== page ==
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Chem Res Toxicol. 2019 Jun 17;32(6):1235-1240. doi: 10.1021/acs.chemrestox.9b00045. Epub 2019 May 6.

Comparison of CO, PAH, Nicotine, and Aldehyde Emissions in Waterpipe Tobacco Smoke Generated Using Electrical and Charcoal Heating Methods.

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Mechanical Engineering Department , American University of Beirut , Beirut 1107 2020 , Lebanon.
Chemistry Department , American University of Beirut , Beirut 1107 2020 , Lebanon.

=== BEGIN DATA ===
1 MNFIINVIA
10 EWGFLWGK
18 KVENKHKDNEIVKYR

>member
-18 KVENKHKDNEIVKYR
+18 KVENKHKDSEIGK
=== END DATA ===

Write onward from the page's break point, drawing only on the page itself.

Waterpipe tobacco smoking (WTS) has been characterized as a global epidemic. Waterpipe smoke has been shown to contain and deliver significant doses of many of the toxicants known to cause cancer, respiratory, and cardiovascular diseases in cigarette smokers. It has also been shown that the charcoal used to heat the tobacco contributes most of the polycyclic aromatic hydrocarbons (PAHs) and carbon monoxide (CO) found in the smoke, two major causative agents in smoking-related lung cancer and heart disease, respectively. Possibly as a result of growing awareness of charcoal as a toxicant source, electrical heating elements (EHEs) are being marketed for waterpipe use as reduced harm charcoal substitutes. We measured thermal performance characteristics (tobacco burned, total aerosolized particulate matter) and toxicant emissions in WTS generated using three commercially available waterpipe EHEs and charcoal to examine the hypothesis that EHEs can function similarly to charcoal while presenting a reduced toxicant profile. Toxicants quantified included total particulate matter, nicotine, PAHs, CO, and volatile aldehydes delivered at the mouthpiece when the waterpipe was machine smoked using a standard protocol. We found that while EHEs involved an 80% reduction in total PAH and a 90% reduction in CO emissions, they also resulted in a several-fold increase in the potent respiratory toxicant acrolein. These mixed findings underscore the complexity of toxicant reduction by product manipulation and suggest that marketing EHEs as reduced harm products may be misleading.

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